Baseball is a game dictated by adjustments. Some are continuous, others are occasional. Adjustments can range from minor to complete overhaul. The complete overhaul tends to garner the most attention, but even the minor ones could vastly impact a player’s performance, for good or ill. Or not, as not all adjustments translate to a noticeable change in results.
Cristian Javier is in the middle of an adjustment himself. If you’re not already familiar, the right-hander has had his fair share of issues this summer, with a 7.04 ERA and 5.57 FIP since June 9. For context, he had a 2.84 ERA and 3.62 FIP from March 31 through June 3. As I wrote in June, it has become clear that Javier’s release point was playing a role in his mid-season decline in addition to a slight velocity decline. As already discussed ad nauseam, Javier is at his best when his four-seam fastball has the illusion of rising as it approaches the plate. In reality, his fastball experiences less drop on its way to the plate. As his vertical release point inched higher as the season progressed, it led to his four-seam having a bit more drop to it. For Javier, that wasn’t an optimal trend to continue.
Following a rather horrible start against the Rangers on July 3, the Astros decided to skip Javier’s next start and give him some extra rest leading into the All-Star break. The club was steadfast that it wasn’t an injury affecting the right-hander, but more likely a bout of arm fatigue. In his three subsequent starts, Javier’s results have improved to some degree, with a 4.32 ERA in his last 16 2⁄3 innings. Not great, yet certainly not terrible. Progress, at least.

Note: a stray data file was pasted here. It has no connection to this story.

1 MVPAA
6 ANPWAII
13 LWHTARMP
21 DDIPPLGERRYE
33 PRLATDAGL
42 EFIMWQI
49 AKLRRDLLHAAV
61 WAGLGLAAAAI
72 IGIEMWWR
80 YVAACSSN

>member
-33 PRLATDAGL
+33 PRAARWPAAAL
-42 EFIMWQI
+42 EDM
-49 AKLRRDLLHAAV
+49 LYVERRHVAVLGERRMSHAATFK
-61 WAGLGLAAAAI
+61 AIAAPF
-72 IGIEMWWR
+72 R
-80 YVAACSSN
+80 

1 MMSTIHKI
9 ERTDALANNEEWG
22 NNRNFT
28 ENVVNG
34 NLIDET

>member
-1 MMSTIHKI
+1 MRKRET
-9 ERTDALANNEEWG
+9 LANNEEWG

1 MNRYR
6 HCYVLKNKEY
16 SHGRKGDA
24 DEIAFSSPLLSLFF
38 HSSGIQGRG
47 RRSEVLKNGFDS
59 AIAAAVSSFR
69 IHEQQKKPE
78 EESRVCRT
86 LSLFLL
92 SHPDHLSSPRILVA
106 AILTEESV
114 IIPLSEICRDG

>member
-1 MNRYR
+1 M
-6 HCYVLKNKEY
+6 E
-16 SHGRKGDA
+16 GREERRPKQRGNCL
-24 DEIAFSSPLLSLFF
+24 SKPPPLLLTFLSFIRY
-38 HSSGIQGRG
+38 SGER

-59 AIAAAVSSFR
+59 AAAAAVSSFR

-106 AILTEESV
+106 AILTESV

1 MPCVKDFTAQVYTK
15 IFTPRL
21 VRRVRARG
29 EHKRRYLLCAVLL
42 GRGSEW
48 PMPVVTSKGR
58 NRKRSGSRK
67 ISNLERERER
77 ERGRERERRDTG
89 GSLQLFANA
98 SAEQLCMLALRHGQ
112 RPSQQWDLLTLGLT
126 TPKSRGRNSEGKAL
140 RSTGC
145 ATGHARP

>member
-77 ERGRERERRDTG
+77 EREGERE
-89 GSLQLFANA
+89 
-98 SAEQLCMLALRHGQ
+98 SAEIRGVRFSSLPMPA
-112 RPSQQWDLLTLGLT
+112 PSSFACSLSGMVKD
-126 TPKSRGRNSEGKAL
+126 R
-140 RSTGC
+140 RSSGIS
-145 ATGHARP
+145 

Upon closer examination, I do like what I am seeing from Javier under the hood. For one, his velocity has seen an gradual uptick in July, even if the average remains around 93 MPH. Arguably more critical, however, is his vertical release point, which has generally adjusted in the right direction in recent starts.
We can also see that same trend by Vertical Approach Angle Above Average (VAA AA), along with video evidence.
+0.25 degrees VAA AA
+0.33 degrees VAA AA
However, Javier’s release point remains higher than it did during his breakout 2022 season (+0.53 degrees VAA AA). His arm likely remains fatigued by some degree, although hopefully to a lesser extent than it was earlier in July. The recent results tend to point that way. To be clear, Javier’s velocity isn’t non-factor in this discussion, but a large workload in recent years has likely caught up to him a bit this season. Without further rest, I doubt we will see it bounce back this year to his near 94 MPH average in 2022. If I were to guess, I think he and the Astros would be wise to concentrate more on release point consistency than pushing the velocity envelope too hard at this moment.
Historically, I tend to overrate adjustments, realized or potential. For example, I was way too quick to loosely compare Joe Biagini to another Ryan Pressly-type return when the Astros acquired the former in 2019. I did the same with Aaron Sanchez. Chris Devenski following his decline was another. Sometimes I became caught up in an adjustment being made for adjustment sake. I like to think that I’ve learned since then, which is why I am far from declaring Javier as fixed or anything of the sort. But I do like the adjustments I’ve seen thus far, because without Javier pitching more efficiently, I think the Astros are left in an increasingly perilous position with the postseason race coming into clearer view.